The Investor's Diving Board Dilemma

To jump or to tiptoe, that is the question.

In a recent piece for the New York Times, Jeff Sommer looks at the issue of whether investors looking to deploy a large chunk of capital in the market are better off doing it all at once or bit by bit.

“Bernstein Global Research recently conducted its own study of the subject, and was able to quantify some of the cost of investing gradually,” Sommer writes. “Using the Standard & Poor’s 500-stock index and its predecessors, Bernstein examined the rolling one-year returns of the stock market through 12-month periods from the beginning of 1926 to the end of 2013 — a total of more than 1,000 such periods. It compared lump-sum investments made at the beginning of each period with stock purchases made through ‘dollar-cost averaging’ — regular monthly investments in the S.&P. 500 for 12 months. Money on the sidelines stayed in three-month Treasury bills.”

The results: The average one-year return was 12.2 percent for immediate investments into stocks, 8.1 percent for the dollar-cost-averaging portfolios, and 3.6 percent for the cash holdings.

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Sommer also looks at how the worst-case timing scenarios would have played out in the period Bernstein examined — and he says immediate investors who entered the market at terrible times would’ve made their money back surprisingly quickly. “For example, the worst 12-month period since 1926 began on July 1, 1931, during the Depression: The stock index lost 67.6 percent, including dividends, in those 12 months,” he writes. “Yet it would have taken only 39 months — 3.25 years — to erase all your losses, assuming that you had stayed in the market.”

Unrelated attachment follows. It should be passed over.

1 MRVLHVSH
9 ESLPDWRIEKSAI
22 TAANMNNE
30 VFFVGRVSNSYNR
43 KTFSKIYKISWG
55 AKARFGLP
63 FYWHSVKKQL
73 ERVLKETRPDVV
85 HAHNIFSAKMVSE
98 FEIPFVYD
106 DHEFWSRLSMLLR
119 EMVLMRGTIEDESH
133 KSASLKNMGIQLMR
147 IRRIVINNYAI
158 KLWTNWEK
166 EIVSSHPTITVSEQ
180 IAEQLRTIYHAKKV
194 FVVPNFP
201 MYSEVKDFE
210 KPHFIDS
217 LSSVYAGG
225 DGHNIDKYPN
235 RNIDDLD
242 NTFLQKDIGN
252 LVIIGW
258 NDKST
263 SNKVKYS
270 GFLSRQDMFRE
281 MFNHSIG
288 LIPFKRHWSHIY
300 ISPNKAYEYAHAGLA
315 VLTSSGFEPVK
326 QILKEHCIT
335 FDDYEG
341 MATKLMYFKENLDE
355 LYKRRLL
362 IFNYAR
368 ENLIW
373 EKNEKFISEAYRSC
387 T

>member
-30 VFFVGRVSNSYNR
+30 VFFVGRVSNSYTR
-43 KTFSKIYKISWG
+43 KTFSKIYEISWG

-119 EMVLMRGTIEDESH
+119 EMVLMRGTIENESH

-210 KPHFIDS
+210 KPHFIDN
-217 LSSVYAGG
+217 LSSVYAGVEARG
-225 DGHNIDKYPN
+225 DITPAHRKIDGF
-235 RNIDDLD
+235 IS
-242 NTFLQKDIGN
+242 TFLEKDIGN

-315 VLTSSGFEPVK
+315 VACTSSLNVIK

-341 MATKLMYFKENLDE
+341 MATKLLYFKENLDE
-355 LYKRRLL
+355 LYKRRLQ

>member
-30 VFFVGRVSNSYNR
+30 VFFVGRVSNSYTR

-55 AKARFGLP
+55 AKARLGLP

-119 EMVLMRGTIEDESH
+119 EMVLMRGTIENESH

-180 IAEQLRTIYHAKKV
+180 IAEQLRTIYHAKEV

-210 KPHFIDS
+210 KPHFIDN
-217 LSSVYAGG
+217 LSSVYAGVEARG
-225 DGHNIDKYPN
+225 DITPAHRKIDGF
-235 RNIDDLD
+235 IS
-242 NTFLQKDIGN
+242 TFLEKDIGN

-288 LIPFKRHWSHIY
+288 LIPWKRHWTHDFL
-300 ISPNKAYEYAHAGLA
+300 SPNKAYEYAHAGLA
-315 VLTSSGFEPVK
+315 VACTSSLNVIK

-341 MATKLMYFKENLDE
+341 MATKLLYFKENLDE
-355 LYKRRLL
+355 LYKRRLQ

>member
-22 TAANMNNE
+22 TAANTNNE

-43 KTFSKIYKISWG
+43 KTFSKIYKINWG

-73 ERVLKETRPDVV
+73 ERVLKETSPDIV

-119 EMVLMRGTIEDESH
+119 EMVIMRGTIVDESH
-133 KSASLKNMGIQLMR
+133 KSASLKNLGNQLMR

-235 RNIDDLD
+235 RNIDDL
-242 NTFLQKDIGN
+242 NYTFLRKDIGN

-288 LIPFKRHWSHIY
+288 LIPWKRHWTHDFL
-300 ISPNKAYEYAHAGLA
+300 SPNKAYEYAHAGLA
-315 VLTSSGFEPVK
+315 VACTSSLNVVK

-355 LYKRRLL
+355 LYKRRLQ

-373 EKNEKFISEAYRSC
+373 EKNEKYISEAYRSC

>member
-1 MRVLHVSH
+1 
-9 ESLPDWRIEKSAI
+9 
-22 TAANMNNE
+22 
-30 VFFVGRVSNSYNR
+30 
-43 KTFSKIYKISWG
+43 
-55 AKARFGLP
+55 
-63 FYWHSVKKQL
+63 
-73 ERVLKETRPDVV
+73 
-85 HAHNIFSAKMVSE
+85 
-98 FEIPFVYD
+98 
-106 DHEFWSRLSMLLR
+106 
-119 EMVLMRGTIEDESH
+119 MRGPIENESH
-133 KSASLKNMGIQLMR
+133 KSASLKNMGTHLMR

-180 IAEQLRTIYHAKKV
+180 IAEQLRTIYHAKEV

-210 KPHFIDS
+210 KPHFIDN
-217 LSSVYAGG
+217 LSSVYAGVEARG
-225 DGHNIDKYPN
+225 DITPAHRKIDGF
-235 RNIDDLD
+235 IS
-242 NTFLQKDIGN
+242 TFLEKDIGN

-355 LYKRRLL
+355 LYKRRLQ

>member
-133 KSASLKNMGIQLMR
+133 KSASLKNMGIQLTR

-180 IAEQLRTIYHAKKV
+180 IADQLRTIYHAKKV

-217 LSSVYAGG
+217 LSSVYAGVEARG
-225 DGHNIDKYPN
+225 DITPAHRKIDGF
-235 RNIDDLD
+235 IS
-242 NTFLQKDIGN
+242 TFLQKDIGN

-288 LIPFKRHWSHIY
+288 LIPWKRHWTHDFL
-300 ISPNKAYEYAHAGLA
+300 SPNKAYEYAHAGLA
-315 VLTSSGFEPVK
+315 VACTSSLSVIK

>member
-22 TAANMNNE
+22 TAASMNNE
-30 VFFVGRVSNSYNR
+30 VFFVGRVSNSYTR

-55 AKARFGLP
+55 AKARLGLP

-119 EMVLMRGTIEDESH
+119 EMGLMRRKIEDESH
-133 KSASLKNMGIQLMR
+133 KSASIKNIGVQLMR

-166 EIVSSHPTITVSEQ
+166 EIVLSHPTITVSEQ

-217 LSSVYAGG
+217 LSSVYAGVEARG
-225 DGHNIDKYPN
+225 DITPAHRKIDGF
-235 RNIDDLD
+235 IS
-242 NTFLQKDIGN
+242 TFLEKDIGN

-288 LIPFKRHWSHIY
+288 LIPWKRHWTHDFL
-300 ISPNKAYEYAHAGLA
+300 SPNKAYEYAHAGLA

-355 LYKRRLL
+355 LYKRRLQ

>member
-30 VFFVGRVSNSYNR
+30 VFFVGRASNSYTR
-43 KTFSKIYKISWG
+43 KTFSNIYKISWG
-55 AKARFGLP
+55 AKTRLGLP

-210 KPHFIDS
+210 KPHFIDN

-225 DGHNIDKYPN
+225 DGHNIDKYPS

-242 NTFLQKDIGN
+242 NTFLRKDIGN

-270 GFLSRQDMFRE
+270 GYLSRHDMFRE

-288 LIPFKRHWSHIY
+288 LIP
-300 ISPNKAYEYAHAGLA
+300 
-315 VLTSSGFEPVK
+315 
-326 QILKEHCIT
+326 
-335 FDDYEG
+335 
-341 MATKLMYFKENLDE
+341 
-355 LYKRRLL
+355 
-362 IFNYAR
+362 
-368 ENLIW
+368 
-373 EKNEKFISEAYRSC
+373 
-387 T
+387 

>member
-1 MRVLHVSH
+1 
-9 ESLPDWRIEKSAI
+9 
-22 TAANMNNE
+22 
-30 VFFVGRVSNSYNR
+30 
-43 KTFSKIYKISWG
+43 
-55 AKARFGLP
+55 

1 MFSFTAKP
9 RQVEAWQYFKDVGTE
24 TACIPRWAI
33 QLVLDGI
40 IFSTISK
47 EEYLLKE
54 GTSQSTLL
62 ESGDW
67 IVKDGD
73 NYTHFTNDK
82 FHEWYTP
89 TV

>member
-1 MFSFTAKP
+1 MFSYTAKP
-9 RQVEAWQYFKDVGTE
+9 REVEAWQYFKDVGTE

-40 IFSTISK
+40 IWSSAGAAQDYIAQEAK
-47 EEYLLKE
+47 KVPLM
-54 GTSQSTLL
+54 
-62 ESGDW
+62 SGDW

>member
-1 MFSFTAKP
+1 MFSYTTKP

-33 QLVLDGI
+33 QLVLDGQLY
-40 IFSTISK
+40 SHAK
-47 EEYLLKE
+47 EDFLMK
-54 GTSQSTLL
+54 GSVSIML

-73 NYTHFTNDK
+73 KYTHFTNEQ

Starting on March 1, 2008, meanwhile, the market lost 43.3 percent over the next year. “Many people bailed out of stocks then and never went back,” Sommer notes. “But if you had stayed fully invested in the market, you would have recovered all of your losses within 22 months — and would be sitting on enormous gains today.”

But sitting tight through the huge declines is, of course, the hard part. Writes Sommer: “As [Bernstein Global Wealth Management’s Seth] Masters says, ‘Achieving a level of emotional comfort may be the most difficult part of investing.’ Whatever the numbers show, that helps to explain the enduring appeal of tiptoeing into the market.”